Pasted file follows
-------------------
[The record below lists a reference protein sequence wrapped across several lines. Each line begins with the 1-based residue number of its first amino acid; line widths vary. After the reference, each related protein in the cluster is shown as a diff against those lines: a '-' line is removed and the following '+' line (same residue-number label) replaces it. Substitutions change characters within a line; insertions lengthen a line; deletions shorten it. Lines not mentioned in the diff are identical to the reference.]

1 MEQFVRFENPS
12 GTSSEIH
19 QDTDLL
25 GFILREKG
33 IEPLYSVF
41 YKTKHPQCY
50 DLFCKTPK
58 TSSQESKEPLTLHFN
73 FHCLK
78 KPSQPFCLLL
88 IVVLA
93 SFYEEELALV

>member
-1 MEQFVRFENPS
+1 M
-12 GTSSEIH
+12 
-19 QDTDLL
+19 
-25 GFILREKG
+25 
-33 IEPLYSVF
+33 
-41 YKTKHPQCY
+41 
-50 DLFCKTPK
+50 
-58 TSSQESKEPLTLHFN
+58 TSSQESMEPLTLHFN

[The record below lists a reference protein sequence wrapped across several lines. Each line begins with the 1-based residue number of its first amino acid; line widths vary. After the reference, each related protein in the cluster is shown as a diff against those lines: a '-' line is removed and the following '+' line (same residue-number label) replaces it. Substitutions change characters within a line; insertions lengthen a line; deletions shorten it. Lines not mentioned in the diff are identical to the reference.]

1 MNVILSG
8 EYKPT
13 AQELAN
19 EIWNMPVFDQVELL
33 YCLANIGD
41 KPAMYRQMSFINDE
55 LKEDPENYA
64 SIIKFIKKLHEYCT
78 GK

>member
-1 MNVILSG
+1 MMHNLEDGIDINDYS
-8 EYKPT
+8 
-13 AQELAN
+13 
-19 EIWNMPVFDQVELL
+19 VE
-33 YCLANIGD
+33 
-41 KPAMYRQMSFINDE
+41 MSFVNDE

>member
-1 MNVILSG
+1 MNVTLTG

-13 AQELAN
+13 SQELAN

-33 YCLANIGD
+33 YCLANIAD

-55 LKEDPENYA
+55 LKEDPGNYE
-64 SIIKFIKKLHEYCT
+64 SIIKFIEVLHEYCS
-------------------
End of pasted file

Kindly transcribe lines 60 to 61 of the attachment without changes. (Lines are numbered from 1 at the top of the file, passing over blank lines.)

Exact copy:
+33 YCLANIAD

-55 LKEDPENYA